When walking and camping in the wilds of Scotland , many people seek to travel light while still remaining comfortable.
Often, most space in your rucksack is taken up by a heavy tent and a bulky sleeping bag leaving little room for your food and extra kit but there is an alternative to this situation.
I, like many walkers in Scotland, enjoy using a bivi bag when sleeping out on the hills but it can leave you a little exposed when the weather turns foul so some kind of additional shelter is often required. This is were a tarp comes to the fore.
A tarp (sometimes called a basha) is simply is a large sheet of strong lightweight, flexible waterproof material with an array of attachment points which allow you to use it for many different purposes.
Tarps come in all sorts of shapes and sizes and are usually a very affordable piece of equipment.
Tarps can be strung up between trees to provide shelter from the wind or rain, they can be pitched like a tent flysheet and they can even be used conjunction with a hammock to provide a flexible sleeping solution.
DD Hammocks DD Tarp S
For the last year I have been using the DD Tarp S manufactured by Scottish company DD Hammocks. As their name suggests, the company primarily produces hammocks but has a range of tarps to allow people to sleep out in all weathers.
The majority of the tarps they produce are rather large and not really suitable for the walker looking to travel light and save space in their packs but they do supply the slimline DD Tarp S which is more suited to the walker.
The DD Tarp S measures in at just 2.8m x 1.5m with a weight of only 450g. It is made from a very durable 190T polyester which has a respectable hydrostatic rating of 3000mm which is more than adequate for the bivi bag camper.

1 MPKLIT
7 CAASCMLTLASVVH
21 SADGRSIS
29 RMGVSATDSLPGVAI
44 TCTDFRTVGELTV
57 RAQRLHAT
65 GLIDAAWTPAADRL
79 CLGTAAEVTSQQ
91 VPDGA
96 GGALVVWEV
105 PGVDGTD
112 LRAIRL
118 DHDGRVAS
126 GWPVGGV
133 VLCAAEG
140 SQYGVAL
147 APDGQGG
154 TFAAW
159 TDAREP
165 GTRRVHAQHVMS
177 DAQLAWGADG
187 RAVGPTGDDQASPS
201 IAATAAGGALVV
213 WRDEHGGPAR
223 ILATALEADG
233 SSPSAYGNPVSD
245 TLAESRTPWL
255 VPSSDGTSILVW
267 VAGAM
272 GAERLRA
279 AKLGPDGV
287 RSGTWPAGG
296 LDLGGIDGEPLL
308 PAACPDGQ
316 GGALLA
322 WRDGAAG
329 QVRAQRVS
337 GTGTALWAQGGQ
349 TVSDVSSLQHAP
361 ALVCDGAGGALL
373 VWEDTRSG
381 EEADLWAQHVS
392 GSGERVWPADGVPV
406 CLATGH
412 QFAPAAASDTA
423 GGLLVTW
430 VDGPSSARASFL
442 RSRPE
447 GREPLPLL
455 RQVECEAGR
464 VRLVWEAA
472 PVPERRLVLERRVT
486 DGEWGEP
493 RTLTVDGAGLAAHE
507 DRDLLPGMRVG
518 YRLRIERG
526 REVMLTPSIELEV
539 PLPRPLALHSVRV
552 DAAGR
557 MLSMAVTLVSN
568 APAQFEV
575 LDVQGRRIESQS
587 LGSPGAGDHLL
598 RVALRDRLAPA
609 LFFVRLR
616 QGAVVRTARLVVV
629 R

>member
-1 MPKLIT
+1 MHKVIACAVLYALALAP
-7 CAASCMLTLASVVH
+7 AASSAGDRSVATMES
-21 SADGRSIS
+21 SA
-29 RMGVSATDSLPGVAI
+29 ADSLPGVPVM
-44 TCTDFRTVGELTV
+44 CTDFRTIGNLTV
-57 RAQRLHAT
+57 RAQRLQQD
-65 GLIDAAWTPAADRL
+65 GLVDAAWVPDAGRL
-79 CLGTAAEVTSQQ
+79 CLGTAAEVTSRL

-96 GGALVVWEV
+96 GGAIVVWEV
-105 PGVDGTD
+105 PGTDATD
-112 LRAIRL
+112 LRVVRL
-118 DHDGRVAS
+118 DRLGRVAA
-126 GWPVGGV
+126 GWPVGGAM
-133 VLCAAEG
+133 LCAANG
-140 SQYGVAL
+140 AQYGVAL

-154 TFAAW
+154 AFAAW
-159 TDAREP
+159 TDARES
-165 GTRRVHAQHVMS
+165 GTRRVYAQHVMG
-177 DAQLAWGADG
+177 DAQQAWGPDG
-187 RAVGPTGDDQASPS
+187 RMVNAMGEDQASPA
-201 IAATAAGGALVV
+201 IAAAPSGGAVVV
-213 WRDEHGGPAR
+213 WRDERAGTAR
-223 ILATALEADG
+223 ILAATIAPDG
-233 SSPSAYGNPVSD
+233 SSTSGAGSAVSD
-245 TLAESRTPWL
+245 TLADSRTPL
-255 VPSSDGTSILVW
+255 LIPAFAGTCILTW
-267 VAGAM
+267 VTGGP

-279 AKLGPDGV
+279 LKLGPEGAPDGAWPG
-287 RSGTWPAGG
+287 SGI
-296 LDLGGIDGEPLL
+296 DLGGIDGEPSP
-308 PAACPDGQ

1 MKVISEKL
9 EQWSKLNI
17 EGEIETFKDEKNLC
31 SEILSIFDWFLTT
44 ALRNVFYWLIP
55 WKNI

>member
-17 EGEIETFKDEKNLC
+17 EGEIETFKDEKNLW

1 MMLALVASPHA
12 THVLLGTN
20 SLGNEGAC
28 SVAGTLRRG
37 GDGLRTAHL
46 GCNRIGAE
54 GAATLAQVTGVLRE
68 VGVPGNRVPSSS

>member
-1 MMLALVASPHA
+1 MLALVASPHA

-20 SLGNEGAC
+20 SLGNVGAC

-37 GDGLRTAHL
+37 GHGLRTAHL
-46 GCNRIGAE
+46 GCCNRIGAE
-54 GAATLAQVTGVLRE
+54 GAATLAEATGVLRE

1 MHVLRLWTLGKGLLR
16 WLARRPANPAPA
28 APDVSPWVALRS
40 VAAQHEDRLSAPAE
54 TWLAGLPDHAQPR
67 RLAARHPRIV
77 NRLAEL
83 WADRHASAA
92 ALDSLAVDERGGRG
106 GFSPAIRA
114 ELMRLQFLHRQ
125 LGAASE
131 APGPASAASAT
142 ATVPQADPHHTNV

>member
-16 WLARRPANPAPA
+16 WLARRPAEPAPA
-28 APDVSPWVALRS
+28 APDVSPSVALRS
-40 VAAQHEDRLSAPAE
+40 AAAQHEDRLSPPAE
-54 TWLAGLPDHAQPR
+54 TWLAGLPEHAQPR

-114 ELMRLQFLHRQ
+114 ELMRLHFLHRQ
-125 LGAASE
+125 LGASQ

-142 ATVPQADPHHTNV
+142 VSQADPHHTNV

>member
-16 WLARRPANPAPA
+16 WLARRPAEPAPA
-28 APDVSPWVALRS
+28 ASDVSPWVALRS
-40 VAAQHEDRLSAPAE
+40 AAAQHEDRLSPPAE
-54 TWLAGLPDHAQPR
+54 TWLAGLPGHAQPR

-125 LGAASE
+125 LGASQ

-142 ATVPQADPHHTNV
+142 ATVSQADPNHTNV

The tarp is well manufactured with all the central seam being well taped and the edges have been will hemmed.
The tarp has 19 reinforced attachment points 16 of which are located along the edges and corners with 3 located along the centre /ridge line. These attachment points are what gives the DD Tarp S it’s flexibility for the walker.
A clue to it’s flexibility is the inclusion of 4 tent pegs and 4 nylon guy lines which allow the user to set up the tarp in a number of different formats depending on the situation.
Now as walkers we are most likely to find ourselves on the hills so the question has to be asked about how you can pitch the tarp for use with a bivi bag without having any trees nearby.
In the photos shown you will see my typical setup which uses a single pole, 4 pegs and one guy line. This is a quick and easy to pitch and is surprisingly stable even in windy conditions.
I am using a lightweight basha pole in the pictured setup but you can easily use your normal everyday trekking pole instead. This set up makes the most of the the material available and gives welcome shelter from the rain and wind and has the added benefit of providing a groundsheet to give extra protection.
Now some of you will no doubt notice that this setup will only cover the upper part of your body but that is ok as when used with a good bivi bag this setup works really well.
The format allows me to keep my head and upper body out of the wind and rain while giving plenty of space for my equipment allowing me to keep it protected and close at hand overnight.
This setup is also ideal for the solo walker out for a day’s walk wanting to quickly get some shelter from the elements.
The DD Tarp S has served me well for numerous trips into the Scottish hills and works really effectively with my bivi bag setup.
The tarp is really well made and, thanks to the multiple and well placed attachment points, it can be used in so many different scenarios.
I have to say that I am very impressed with the DD Tarp S and I can see it serving me well for many more bivi bag adventures.
Review originally featured on Walk Fife
Material: 190T polyester
Hydrostatic Head: 3000mm
Dimensions: 2.8m x 1.5m
Colours: Olive green, Coyote brown
Accessories: x4 pegs, x4 guy lines, stuff sack
Available from: DD Hammocks